Submitted to: International Organization of Citrus Virologists Proceedings
Publication Type: Proceedings
Publication Acceptance Date: 11/22/2005
Publication Date: 1/10/2007
Citation: Palmieri, M., Donis, I., Salazar, A.L., Cruz, N., Paniagua, A., Brlansky, R.H., Guerra-Moreno, A., Keremane, M.L., Ballance, P.M., Lee, R.F. 2007. Citrus Viruses in Guatemala: Application of Laboratory-Based Assays. International Organization of Citrus Virologists Proceedings, 16th Conference, Pgs. 386-391. Interpretive Summary: There was a need to identify what citrus graft transmissible pathogens were present in Guatemala, but this was difficult because of the lack of indicator plants and facilities for biological indexing. A procedure was developed whereby total nucleic acid extracts were done from field plants surveyed in Guatemala. These extracts were later tested for several graft transmissible pathogens, both viruses and prokaryotes, using laboratory assays. The procedure reported should be useful to testing of multiple pathogens in germplasm collections from the same extraction. The results of the survey from Guatemala are reported.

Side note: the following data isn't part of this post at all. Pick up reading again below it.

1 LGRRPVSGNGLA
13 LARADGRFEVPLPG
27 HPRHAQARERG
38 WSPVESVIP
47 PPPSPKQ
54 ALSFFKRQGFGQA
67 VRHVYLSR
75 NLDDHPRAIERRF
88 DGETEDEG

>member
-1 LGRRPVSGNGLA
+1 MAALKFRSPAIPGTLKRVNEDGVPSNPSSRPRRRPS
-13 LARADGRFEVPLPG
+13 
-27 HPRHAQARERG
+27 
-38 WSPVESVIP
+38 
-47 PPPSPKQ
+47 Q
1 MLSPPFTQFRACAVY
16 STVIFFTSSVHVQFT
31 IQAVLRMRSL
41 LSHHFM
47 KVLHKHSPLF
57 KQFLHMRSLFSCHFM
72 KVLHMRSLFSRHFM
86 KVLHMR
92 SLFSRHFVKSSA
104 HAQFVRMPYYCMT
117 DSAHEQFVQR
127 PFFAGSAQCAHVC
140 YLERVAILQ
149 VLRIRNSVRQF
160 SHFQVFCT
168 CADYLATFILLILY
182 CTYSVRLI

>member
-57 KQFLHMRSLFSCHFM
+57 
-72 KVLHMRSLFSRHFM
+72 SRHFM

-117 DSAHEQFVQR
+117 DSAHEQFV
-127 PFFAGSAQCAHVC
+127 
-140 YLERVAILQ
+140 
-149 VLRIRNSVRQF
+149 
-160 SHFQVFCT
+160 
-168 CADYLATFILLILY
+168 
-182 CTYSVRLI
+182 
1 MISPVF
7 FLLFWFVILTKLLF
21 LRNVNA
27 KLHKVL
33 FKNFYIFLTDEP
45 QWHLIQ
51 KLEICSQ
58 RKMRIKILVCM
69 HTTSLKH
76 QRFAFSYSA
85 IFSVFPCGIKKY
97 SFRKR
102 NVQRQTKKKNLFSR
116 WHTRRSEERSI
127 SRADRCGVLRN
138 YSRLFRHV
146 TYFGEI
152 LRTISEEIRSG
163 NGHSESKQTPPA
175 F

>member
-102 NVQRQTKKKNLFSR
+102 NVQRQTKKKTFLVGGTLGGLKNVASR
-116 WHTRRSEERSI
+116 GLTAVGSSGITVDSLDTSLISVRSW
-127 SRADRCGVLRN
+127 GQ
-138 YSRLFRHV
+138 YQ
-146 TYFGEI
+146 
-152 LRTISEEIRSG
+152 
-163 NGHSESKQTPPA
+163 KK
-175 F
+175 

Technical Abstract: In preparation for a citrus certification in Guatemala, there was an urgent need to determine which graft transmissible citrus pathogens were present. Because of the lack of biological indicator plants, Citrus tristeza virus (CTV) and Xylella fastidiosa, causal agent for citrus variegated chlorosis, were tested for by ELISA, and we developed a protocol for the extraction of the total nucleic acids from the samples to enable later RT-PCR testing for CTV, Citrus psorosis virus, Citrus exocortis viroid (CEV), cachexia, Group III viroids and PCR testing for X. fastidiosa. CTV was found in all citrus areas sampled, but was less prevalent in the central citrus area. The RT-PCR testing proved to be more sensitive than the ELISA testing for CTV. X. fastidiosa was detected in one sample by ELISA testing, but this was not confirmed by PCR testing. Viroids (CEV, cachexia, and Group III viroids) were commonly found in samples collected from the three main citrus areas. Psorosis virus was not detected by RT-PCR, and these results were confirmed later by biological indexing.